WHO WE ARE
Some of us are of Arab descent, some are Jewish. Some neither. Some of us write anonymously, some are named. Some of us have been produced on Broadway, others are just beginning our careers. We are straight, we are queer, we are everything in between; we are Americans, we are Palestinians, we are Israelis, we are citizens of the world.
What we are not is: anti-Semitic, anti-Arab, Anti-Muslim, anti-anything (except anti-racist and anti-war).
Among our ranks are post-Zionists and anti-Zionists, Palestinian Nationalists, Two-Staters, and One-Staters. None of these are outside the realm of our discourse. All of us want nothing less than a sustainable and just peace in Palestine/Israel. And good theatre!
Within the diversity of our ideas about what is to be done, we all believe this: there is dignity and worth in each human life, and whatever solution that is created in Israel/Palestine needs to respect the human rights of all people between the river and the sea.
Because theatre is speech and speech in the U.S. (and elsewhere) on the subject of Israel, Palestine and Zionism is radically constrained by censorship in mainstream media, universities, and the government.
Because theatre is fast, theatre is cheap and theatre is always now.
Because plays can create a space and a context where conversations can be started, taboos can be broken, and action can be taken.
Because theatre lets facts spring from the page to life, to become both accessible and unavoidable, to go from being a record of past injustices to a current, living, breathing demand for change.
Because theatre of protest has a proud heritage – from the Living Newspapers of the 30s, to the Bread and Puppet Theatre of the 60s, ACT UP in the 80s, and countless others, including The Every 28 Hours Plays Project. Radical plays have transformed theatres, sidewalks and campuses into sites of engagement for decades, and Break the Wall aims to continue that tradition.
Because theatre is nonviolent and revolutionary. Not only does theatre have the power to bear moral witness, recover the past and imagine futures, it is also cooler than rockets, planes and guns.
Perhaps the most common strategy for dealing with dissent on this issue is to change the subject. Some supporters of the status quo in Israel/Palestine say there are any number of other issues that could use the passion and dedication we feel towards this issue… so why don’t we focus on them?
We focus on Israel/Palestine because the U.S. and its taxpayers bankroll Israel's abuses of international and human rights law (to the tune of billions of dollars and tons of weaponry) and provide diplomatic cover at the UN and elsewhere. In short, the U.S. is unwilling to deal justly with this issue, so we have to intervene any way we can.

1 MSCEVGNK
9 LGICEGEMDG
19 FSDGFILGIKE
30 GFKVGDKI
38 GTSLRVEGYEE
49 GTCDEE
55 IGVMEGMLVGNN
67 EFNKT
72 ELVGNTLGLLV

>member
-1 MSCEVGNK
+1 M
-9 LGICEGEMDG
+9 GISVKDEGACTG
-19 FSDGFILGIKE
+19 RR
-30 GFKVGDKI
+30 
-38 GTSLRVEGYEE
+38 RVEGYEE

We focus on Israel/Palestine because Israel has one of the longest military occupations in the world today and one of the oldest refugee problems, created as a direct result of the ethnic cleansing of Palestinians in 1948 which continues to this day.
We focus on Israel/Palestine because Israel discriminates against the 1.4 million plus Palestinian citizens of Israel, the "permanent residents" of Jerusalem, and rules over millions in the territories with no vote over their future...yet proclaims itself a "democracy".
We focus on Israel/Palestine because Palestinians for nearly 70 years have been a stateless people denied self-determination and freedom. We believe that this is not the way to get to two states or one state living in peace. The fact is, today there is only one state between the (Jordan) river and the (Mediterranean) sea, and that is Israel. It controls borders, airspace, water, resources, etc.
We focus on Israel/Palestine because we believe the discriminatory policies of its colonial-settler ethnocracy does not make anybody safer.
We focus on Israel/Palestine because whether we are favor a one-state or two-state solution, we all insist that apartheid, occupation, and discrimination are never the solution. We stand with the growing number of people around the world who believe that Israel’s policies are not only bad for Palestinians, but for Israelis, Jews and the U.S. And since the American Government has proven incapable of brokering a just peace, it is up to us citizens to do the hard work of changing hearts and minds on the ground. Not through violence or bigotry, but through the hard work of making art.